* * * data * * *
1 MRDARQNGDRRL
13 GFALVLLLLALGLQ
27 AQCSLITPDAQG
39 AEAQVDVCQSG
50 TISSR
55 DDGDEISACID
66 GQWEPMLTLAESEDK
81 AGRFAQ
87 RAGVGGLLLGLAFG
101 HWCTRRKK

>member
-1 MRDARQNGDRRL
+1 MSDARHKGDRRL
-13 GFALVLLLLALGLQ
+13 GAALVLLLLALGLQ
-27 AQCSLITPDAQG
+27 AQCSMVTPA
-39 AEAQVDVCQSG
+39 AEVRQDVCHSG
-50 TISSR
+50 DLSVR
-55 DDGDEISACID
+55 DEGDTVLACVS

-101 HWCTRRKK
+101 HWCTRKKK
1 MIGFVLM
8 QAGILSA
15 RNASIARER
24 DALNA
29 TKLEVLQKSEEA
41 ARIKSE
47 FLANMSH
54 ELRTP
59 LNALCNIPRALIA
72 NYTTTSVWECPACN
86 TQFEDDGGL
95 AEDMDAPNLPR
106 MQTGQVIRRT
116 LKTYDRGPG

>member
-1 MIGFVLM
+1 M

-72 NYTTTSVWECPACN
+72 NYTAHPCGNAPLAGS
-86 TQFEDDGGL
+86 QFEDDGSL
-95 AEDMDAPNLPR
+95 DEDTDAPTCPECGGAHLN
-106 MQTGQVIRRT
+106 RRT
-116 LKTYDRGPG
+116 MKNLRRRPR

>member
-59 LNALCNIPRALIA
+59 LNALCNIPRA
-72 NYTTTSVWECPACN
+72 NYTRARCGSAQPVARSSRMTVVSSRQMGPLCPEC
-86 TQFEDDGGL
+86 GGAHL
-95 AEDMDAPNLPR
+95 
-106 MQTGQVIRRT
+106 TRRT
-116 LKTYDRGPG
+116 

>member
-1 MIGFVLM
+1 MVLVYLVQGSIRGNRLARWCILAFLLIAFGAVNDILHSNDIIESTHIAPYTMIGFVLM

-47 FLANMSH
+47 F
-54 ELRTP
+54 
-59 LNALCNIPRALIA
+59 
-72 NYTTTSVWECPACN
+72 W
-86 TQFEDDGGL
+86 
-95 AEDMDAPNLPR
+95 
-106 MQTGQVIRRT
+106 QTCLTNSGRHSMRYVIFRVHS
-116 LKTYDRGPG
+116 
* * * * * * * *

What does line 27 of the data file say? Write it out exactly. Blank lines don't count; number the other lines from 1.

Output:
8 QAGILSA